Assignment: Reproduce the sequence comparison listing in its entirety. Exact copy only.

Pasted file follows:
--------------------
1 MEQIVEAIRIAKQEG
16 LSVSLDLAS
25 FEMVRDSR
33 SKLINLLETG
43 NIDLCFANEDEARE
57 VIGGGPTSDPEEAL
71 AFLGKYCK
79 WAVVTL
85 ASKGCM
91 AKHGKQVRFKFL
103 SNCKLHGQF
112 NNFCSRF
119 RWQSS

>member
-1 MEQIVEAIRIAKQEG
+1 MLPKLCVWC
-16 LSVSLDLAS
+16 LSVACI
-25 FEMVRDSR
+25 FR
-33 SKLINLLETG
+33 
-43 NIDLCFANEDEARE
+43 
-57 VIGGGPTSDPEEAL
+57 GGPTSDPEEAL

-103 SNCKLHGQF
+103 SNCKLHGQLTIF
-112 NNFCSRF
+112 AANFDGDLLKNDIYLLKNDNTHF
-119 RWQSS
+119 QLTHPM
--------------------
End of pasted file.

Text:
1 MEQIVEAIRIAKQEG
16 LSVSLDLAS
25 FEMVRDSR
33 SKLINLLETG
43 NIDLCFANEDEARE
57 VIGGGPTSDPEEAL
71 AFLGKYCK
79 WAVVTL
85 ASKGCM
91 AKHGKQVRFKFL
103 SNCKLHGQF
112 NNFCSRF
119 RWQSS

>member
-1 MEQIVEAIRIAKQEG
+1 MLPKLCVWC
-16 LSVSLDLAS
+16 LSVACI
-25 FEMVRDSR
+25 FR
-33 SKLINLLETG
+33 
-43 NIDLCFANEDEARE
+43 
-57 VIGGGPTSDPEEAL
+57 GGPTSDPEEAL

-103 SNCKLHGQF
+103 SNCKLHGQLTIF
-112 NNFCSRF
+112 AANFDGDLLKNDIYLLKNDNTHF
-119 RWQSS
+119 QLTHPM